Objectification total

I’ve got stonewash grey tight jeans, white Adidas high tops, a navy hoodie. Straightened long dark hair (flipped over to the side), minimum makeup (saving my face for tonight). A handbag over the crook of my arm, iPhone clutched in hand.

I stop to take a selfie. Cue pout.

I went running this morning, did some planks. I’m going to the library to study (digital advertising). I’m going out dancing tonight.

I could be anywhere between 14-40, living in New York, Paris or Sydney. It’s so iodine, so middle of the road, so zeitgeist.

Yet the whole thing makes me feel so normal. I feel so in-line with my generation, so strangely connected to what I’m “supposed” to be doing. It’s unreal.

I’m usually covered in children, toddlers, stains and shouting. This week we had nits and intestinal worms (not the first time for either). Broken stuff, shouting. Running from A to B to drop and pick up children, guitar lessons and after school clubs. Food smells and grubby floors. Chaos, total imperfection.

Selfies and straight hair and my i-Phone and looking hot make me feel in control for the first time in a  long time. Belonging to the external world, having value in the external world through objects and the image they project of me. Objectification total.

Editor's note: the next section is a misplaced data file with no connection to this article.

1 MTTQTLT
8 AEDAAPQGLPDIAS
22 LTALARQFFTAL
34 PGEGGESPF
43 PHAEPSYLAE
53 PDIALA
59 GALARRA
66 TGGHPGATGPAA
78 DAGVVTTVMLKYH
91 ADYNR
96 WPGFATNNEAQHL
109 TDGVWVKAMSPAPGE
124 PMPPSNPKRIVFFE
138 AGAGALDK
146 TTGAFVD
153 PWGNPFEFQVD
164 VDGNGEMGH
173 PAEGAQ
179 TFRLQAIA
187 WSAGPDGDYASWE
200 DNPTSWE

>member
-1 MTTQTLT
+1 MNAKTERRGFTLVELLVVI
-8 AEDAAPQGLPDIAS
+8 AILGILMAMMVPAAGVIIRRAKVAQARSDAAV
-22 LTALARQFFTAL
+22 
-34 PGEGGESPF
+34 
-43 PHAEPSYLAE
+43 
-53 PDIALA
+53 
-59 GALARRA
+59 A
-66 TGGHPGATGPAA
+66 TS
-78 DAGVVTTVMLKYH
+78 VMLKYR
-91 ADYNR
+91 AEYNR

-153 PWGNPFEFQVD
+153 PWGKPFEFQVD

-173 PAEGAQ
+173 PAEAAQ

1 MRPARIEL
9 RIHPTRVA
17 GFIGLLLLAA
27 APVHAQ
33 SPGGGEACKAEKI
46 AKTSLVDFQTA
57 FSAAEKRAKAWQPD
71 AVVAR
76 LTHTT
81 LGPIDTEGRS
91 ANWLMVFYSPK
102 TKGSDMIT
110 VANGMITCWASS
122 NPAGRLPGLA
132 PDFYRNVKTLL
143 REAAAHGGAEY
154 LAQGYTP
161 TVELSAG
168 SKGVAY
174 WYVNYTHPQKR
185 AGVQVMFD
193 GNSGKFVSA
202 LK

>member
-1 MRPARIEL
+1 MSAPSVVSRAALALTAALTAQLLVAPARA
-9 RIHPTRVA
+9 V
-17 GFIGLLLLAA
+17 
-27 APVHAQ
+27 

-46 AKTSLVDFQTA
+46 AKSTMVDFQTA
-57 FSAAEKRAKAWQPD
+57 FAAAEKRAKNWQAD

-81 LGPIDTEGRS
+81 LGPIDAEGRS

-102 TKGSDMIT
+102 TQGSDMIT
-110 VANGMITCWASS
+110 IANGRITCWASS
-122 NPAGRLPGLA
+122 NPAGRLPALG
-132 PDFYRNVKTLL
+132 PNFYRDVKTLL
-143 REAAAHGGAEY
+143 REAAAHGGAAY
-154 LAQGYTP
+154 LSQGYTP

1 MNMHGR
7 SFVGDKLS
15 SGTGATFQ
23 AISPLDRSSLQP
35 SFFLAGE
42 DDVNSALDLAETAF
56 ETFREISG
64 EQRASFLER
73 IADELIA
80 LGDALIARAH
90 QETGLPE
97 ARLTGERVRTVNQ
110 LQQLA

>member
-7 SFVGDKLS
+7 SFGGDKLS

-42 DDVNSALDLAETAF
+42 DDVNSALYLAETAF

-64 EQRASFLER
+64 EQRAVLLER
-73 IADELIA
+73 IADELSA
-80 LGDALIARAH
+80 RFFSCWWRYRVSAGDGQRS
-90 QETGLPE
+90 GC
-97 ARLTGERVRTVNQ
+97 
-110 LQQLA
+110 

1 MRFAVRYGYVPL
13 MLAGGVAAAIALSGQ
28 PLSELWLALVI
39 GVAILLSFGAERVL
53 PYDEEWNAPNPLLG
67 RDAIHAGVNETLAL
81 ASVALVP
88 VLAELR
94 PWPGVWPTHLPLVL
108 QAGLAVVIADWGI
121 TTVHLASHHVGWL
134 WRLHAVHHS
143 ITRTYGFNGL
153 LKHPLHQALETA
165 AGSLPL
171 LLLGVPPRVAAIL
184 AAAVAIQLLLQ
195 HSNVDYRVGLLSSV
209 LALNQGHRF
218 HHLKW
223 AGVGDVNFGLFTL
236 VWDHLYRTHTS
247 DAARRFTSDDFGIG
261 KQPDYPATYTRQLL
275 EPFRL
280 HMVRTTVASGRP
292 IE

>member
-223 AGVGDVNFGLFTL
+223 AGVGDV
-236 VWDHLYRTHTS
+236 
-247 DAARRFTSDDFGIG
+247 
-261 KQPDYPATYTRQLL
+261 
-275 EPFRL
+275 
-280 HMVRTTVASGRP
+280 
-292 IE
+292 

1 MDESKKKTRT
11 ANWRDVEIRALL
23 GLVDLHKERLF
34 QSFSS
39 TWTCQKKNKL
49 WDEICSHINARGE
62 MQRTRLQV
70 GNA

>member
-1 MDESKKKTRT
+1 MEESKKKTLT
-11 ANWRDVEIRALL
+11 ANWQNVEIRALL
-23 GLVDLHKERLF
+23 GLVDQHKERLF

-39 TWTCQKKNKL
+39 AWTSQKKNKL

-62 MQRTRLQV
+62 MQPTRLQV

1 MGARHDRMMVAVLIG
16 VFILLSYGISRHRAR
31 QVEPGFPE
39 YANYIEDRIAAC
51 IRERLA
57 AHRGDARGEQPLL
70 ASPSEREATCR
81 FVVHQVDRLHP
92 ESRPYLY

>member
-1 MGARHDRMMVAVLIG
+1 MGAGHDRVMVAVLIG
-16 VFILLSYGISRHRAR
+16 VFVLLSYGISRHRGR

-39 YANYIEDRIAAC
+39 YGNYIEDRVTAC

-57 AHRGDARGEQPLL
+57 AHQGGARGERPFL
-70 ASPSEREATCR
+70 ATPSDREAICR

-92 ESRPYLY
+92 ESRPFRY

Of course, the world that gets played into is manipulated, highly consumer and very external. Does nothing for my soul. But habits and routines that ground us in their repetitive simplicity – in the feeling that we are all doing it – they reassure you.

It reassures me to have clean, nice smelling clothes, to have material things that are unbroken, that are mine. I feel I belong to myself.

In this world, where does parenthood lie? Where do chaos and bad smells and mess and parasites and sleepless nights and never going out lie?

It lies at the other end of the value spectrum. It has no value in this external world, it is worthless, just an impediment to the real stuff, the stuff we want and are taught to want.

And so we feel trapped and impeded and held back by our kids, they become another thing to manage, to get done so we can get on with living, and run the risk of making them feel worthless and annoying.

Objectification of the self, objectification of life. Sweet illusion of control. We cling onto it sometimes, like a raft before going under into the (inevitable) undercurrent of chaos again.

Today is an exceptional day.

Objectification total